Molecular Mechanisms In Cell Nucleus Could Treat Aggressive Leukemia


Leukemia, or blood cancer, is often categorized as one of the most critical types of cancer, expected to be the reason behind 58,100 deaths in the year of 2018 itself. While the patients suffering from the acute myeloid leukemia tend to not survive more than 5 years at stretch, the treatment approach for this has been very hard to decipher over the years.

A new study (R) conducted by some of the international researchers in the Cincinnati Children’s Hospital Medical Center have recently reported on an overlooked part of the leukemic cell’s internal machinery in which they have found a key to treat the condition, if the findings match up with the requirements as mentioned.

Often times, the only cure of bone marrow transplant for the individuals is not possible to be done for people who are so sick. The group of scientists has now looked into possible machinery inside the leukemic cell known as the spliceosome in which they did find traces of a hyperactive form of protein termed as the IRAK4 which is responsible for a frantic division, thus making the cancer even worse.

With finding the traces of this, the researchers went to target the hyperactive form of the IRAK4 protein in the lab to block their functions in the acute myeloid leukemia cells and then transplanted the same into immunosuppresed mice. This experimental approach found a rapid decrease in the levels of the leukemic cells in the mice.

Daniel Starczynowski, PhD, part of the Cancer and Blood Diseases Institute at Cincinnati Children’s Hospital Medical Center, who is also the senior investigator of this study, stated that it significantly prolonged the survival in the animal models.

Following this finding specifically, Starczynowski along with his other colleagues are taking a look at the existing drugs which do have potential impacts in helping target the hyperactive IRAK4 in the leukemia cells in the body. With the vision and targets cleared, the team of international scientists is working on developing a drug that would specifically target the hyperactive IRAK4 and inhibit it to helps treat not just acute myeloid leukemia but also its precursor disease, myelodysplastic syndromes.

Addressing the progress with this specific study, Starczynowski stated that the added preclinical study and research, the researchers are expected to come up with their still unnamed IRAK4 inhibitor ready for the initial clinical trials in the acute myeloid leukemia patients. Given the urgency for new treatment for this condition, the researchers are working day in and day out to get the process in action.

Starczynowski said that it is very upsetting that the doctors and the scientists can do very little for this condition. Even the new drugs which are being introduced after being fast tracked through the development process only provide the patients with an added time of around six months. The only option for cure is a bone marrow transplant but, for the most part, majority of these patients don’t even qualify for the same. These are the primary reasons why this specific field of medicine is in dire need of an alternative form of treatment that can cure the condition right from the roots.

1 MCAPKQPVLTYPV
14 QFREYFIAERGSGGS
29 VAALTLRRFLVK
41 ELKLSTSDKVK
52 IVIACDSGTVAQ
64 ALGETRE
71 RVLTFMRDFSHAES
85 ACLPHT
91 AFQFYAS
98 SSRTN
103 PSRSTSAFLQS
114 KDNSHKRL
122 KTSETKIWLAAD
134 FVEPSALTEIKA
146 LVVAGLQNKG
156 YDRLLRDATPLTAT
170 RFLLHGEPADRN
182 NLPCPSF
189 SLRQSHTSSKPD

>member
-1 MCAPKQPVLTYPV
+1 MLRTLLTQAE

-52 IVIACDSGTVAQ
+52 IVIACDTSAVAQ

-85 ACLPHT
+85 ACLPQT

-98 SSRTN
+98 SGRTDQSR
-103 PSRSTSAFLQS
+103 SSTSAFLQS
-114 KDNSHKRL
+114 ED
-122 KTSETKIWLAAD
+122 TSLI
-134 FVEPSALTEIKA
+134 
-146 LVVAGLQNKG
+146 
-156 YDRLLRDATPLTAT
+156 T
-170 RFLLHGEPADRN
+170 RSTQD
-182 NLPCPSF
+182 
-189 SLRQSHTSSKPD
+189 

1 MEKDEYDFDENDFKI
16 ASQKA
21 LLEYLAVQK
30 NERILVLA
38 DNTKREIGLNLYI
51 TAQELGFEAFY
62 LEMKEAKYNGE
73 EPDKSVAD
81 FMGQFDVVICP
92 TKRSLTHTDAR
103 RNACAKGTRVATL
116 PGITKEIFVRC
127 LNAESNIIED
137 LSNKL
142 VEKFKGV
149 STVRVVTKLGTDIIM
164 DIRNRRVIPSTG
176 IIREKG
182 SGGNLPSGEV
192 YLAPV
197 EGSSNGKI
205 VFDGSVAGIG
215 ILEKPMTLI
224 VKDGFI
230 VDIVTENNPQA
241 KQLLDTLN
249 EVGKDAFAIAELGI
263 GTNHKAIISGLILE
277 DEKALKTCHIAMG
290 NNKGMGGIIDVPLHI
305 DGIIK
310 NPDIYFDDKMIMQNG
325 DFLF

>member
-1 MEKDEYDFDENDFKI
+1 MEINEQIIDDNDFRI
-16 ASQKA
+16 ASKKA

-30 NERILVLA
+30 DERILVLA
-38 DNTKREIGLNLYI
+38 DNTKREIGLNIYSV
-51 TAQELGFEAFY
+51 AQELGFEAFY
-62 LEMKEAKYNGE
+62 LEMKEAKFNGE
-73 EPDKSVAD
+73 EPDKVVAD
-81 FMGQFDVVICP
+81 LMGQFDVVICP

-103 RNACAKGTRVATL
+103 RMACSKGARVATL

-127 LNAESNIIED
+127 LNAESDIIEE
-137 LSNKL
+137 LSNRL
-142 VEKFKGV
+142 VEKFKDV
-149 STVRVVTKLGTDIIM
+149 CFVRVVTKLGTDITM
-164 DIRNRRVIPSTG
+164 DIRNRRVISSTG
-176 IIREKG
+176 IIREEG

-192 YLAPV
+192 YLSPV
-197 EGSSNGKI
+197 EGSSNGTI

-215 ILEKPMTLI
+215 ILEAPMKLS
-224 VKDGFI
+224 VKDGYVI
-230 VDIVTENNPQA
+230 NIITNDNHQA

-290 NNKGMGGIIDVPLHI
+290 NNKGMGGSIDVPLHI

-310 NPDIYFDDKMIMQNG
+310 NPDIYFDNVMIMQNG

The findings of this specific study, including the salient use of the IRAK4 drugs would potential end up affecting around 20% of the subset patients suffering from acute myeloid leukemia. They researchers are now looking into the molecular machine in the cell’s nucleus. What this does is help the researchers find the genetic coding miscues which have been found to help fuel the subsets of the AML which is depending on the hyperactive protein IRAK4.

Sequencing in the molecular mechanism – Spliceosome

The Spliceosome is technically not visible to the naked eye but does play a very crucial role in the process. In the genetic approach, it has been found that the spliceosome is the one responsible for editing out the unnecessary snippets of the RNA coding which are known as the introns and exons.

Following that, it again splices the loose snipped ends of the RNA back together which helps ensure that specific proteins involved will do their jobs correctly and without any hindrance.

Alternatively, in the acute myeloid leukemia cells, there are significant mutations in the gene called as the U2AF1 which ends up causing errors through the process of RNA splicing. When the functions of the U2AF1 is normal, the snipped ends of the RNA are joined back together, but when the mutated form of the U2AF1 is the one producing the version of the IRAK4 protein, it produces extra protein sequences known as the IRAK4-L (long).

The combination of this is what ends up disrupting the overall molecular processes involved in the innate immune system and ends up triggering the process of oncogenesis in the myeloid blood cells. All of these disrupted processes is what has been found to be the reason behind the growing aggressiveness of this specific disease altogether.

This specific study did start out when Cincinnati Children’s cancer biologist Kakajan Komurov, who was working on a separate research, found the heightened levels of the IRAK4 proteins in the patient’s cells and then ended up sharing the observation with Starczynowski and then together launched a new project involving further scientists to look into the prospect of correlation between the proteins along with the treatment options for the acute myeloid leukemia.

In order to develop potent and effective treatment options for this, the scientists do need to extend their focus more on the mechanism involved in the process to find a better perspective for the treatment for leukemia.